Mormons Excommunicate First Leader in Decades
This time, it wasn't for apostasy, church says
By Newser Editors and Wire Services
Posted Aug 9, 2017 2:05 AM CDT
Updated Aug 9, 2017 6:35 AM CDT
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In this 2014 photo, Elder James J. Hamula, speaks during a preview of a museum exhibit featuring some early documents of The Church of Jesus Christ of Latter-day Saints.   (Ravell Call)
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(Newser) – A Mormon church leader was removed from his post and kicked out of the religion Tuesday for the first time in nearly three decades. James J. Hamula was released from a mid-level leadership council based on disciplinary action by the religion's highest leaders, says Eric Hawkins, a spokesman for the Church of Jesus Christ of Latter-day Saints. Hawkins didn't say why Hamula was ousted, but the Utah-based church said it was not for apostasy, which refers to teaching inaccurate doctrine or publicly defying guidance from church leaders, the AP reports.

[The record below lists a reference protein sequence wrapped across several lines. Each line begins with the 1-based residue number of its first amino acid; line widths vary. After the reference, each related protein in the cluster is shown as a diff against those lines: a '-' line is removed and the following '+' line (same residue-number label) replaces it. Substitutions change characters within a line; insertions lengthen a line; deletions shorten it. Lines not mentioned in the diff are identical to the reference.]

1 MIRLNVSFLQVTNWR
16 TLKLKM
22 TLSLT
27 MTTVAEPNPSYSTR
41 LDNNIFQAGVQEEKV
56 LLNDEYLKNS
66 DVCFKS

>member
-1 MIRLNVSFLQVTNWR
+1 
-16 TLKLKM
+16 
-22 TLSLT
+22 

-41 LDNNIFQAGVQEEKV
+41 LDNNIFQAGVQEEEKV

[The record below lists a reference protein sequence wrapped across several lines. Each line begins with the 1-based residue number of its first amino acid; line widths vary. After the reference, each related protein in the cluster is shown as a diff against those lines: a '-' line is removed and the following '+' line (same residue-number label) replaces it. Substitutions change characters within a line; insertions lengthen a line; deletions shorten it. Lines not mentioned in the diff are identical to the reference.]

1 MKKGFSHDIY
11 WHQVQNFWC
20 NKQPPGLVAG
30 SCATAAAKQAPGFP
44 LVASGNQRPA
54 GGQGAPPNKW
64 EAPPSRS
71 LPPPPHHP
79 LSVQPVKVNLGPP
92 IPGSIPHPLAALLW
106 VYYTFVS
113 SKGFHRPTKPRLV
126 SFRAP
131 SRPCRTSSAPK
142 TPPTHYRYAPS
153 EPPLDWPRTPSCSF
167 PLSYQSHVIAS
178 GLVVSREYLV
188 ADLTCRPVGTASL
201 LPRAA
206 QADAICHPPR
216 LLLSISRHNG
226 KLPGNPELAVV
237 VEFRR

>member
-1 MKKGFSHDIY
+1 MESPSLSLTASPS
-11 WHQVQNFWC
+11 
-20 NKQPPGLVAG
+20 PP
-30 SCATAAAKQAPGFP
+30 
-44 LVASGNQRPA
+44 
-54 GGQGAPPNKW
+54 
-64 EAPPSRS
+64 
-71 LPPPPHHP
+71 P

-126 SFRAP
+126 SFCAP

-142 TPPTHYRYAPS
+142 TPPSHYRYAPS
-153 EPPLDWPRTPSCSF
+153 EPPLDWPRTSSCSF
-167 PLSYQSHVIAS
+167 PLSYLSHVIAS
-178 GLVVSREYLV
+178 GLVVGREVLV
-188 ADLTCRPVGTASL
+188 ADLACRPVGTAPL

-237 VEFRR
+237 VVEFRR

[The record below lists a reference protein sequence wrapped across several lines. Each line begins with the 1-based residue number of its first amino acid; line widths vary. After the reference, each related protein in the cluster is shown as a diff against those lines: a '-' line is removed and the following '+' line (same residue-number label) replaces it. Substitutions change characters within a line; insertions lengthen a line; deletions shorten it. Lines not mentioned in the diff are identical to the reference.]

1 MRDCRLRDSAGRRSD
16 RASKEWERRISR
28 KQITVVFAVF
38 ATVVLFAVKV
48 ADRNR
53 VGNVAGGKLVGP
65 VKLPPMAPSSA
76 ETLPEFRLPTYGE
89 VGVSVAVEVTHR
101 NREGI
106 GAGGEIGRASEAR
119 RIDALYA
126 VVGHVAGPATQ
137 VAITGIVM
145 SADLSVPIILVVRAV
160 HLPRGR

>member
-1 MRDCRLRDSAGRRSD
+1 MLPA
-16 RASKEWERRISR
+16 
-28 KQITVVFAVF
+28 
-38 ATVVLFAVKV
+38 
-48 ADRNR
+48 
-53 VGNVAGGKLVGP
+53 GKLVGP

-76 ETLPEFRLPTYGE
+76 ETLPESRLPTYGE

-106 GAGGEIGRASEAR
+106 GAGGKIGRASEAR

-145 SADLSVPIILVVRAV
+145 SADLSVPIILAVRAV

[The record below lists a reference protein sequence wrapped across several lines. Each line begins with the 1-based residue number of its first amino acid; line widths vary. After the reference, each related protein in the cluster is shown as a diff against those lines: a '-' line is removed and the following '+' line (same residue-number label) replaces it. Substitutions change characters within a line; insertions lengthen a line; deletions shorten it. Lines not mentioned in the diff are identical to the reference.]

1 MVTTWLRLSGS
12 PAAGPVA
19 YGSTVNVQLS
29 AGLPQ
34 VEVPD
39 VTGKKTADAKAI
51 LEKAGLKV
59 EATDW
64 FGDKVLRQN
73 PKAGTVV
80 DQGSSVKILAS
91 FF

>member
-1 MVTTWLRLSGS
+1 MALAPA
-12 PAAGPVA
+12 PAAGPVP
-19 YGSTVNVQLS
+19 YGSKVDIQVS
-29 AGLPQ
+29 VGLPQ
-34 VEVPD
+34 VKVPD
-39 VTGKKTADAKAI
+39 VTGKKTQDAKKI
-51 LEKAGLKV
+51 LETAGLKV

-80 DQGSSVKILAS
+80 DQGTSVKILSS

Hamula's removal is surprising because he was well-regarded and was even considered by some scholars as a possible candidate to join the high-level Quorum of the Twelve Apostles when the church was filling three vacancies in 2015, says Matthew Bowman, a Mormon scholar and history professor at Henderson State University. "He had a promising future," Bowman says. The last leader to be excommunicated was the late George P. Lee in 1989 after Lee, a Native American, called Mormon leaders racist. The church said then that Lee was removed for "apostasy and other conduct unbecoming a member of the church."

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